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How to Win at Rock-Paper-Scissors

Cook asked 45 people to face off against each other in several rounds of rock-paper-scissors, in exchange for real money. In every game, either one or both players were blindfolded.

Cook found that the players drew with each other more often when one of them could see (36.3% of the matches) than when both were blindfolded (33.3% of them). The latter figure was exactly the proportion of draws you’d expect if the players were choosing randomly; the former was significantly higher than chance.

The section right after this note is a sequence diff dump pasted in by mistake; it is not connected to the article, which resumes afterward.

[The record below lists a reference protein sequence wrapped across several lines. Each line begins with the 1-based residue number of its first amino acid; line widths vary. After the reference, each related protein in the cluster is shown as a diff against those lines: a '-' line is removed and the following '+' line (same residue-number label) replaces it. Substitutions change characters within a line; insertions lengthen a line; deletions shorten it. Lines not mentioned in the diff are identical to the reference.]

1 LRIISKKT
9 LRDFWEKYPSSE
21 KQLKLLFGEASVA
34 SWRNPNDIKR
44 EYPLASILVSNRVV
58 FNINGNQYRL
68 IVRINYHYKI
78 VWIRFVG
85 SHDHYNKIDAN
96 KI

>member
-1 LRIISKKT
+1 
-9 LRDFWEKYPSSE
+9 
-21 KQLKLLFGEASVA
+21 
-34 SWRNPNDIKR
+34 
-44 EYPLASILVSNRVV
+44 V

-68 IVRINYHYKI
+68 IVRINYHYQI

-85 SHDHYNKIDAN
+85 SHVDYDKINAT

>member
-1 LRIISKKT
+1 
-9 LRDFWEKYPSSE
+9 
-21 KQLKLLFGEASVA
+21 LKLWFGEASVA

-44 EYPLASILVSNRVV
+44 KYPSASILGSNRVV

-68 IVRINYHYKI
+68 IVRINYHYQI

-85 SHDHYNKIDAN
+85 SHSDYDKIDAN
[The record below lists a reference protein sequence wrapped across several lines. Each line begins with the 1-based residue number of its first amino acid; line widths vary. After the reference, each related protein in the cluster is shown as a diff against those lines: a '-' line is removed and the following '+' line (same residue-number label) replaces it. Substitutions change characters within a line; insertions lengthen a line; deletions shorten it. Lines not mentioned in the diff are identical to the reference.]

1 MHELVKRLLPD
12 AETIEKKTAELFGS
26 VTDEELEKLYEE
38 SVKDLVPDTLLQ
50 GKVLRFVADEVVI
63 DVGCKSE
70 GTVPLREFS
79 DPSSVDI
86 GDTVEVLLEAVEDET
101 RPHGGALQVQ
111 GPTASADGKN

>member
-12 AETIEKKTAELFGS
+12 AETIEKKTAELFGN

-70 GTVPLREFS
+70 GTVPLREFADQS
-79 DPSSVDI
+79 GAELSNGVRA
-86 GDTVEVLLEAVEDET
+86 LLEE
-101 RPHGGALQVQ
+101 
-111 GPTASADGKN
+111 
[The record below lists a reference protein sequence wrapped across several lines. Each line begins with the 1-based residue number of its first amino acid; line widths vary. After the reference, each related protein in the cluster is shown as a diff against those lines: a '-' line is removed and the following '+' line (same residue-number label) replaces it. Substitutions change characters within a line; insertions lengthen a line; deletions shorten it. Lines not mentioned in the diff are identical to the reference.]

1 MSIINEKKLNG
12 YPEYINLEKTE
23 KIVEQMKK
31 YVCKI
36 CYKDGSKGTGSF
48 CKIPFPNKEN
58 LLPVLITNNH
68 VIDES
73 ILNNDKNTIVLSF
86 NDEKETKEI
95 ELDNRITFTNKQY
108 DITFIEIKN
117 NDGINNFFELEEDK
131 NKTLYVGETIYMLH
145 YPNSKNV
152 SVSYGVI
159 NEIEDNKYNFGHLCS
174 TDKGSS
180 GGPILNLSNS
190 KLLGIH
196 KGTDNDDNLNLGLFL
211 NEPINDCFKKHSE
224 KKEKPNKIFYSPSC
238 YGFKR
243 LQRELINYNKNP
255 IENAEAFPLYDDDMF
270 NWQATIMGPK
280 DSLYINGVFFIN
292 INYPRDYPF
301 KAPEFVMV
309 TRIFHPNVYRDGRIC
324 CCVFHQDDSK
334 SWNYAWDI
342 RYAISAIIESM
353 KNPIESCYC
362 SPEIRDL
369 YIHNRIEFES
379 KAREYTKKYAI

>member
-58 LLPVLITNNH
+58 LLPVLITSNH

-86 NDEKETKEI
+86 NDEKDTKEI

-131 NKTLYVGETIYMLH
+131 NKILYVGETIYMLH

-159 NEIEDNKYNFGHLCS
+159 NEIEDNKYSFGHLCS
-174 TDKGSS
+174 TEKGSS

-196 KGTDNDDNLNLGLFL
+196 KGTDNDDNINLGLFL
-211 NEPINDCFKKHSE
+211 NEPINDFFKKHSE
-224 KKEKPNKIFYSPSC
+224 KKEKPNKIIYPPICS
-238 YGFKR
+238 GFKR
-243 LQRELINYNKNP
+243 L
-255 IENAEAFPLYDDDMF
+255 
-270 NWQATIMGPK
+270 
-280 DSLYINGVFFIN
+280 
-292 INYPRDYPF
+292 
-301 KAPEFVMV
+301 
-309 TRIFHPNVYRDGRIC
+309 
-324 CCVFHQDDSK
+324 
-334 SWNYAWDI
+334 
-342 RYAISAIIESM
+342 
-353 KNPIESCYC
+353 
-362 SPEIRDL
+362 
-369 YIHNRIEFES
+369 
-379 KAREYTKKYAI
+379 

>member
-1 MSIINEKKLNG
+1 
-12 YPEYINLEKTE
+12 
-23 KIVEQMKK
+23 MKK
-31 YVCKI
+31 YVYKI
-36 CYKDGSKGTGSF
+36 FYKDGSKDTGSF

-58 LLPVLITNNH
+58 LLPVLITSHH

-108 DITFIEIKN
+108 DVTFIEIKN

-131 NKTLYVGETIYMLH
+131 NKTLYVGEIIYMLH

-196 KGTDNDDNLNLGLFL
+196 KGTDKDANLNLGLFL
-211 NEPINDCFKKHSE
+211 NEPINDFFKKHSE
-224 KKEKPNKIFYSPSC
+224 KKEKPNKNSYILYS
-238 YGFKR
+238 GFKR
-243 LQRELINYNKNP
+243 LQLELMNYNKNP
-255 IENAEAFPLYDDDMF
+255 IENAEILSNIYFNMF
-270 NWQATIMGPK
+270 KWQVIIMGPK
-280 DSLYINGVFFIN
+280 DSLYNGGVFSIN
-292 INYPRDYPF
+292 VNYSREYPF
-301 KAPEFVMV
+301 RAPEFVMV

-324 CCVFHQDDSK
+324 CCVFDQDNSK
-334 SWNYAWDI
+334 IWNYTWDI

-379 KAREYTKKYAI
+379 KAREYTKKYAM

Cook devised this study because he was interested in the idea that we all automatically and unconsciously imitate one another. There’s plenty of evidence that we do indeed copy one another, from obvious gestures like touching our face to subtle movements like tensing our muscles. But it’s not clear whether these actions are truly involuntary in the way that the knee-jerk reflex is. To find out, Cook wanted to see if people can stop themselves from performing these acts of mimicry.

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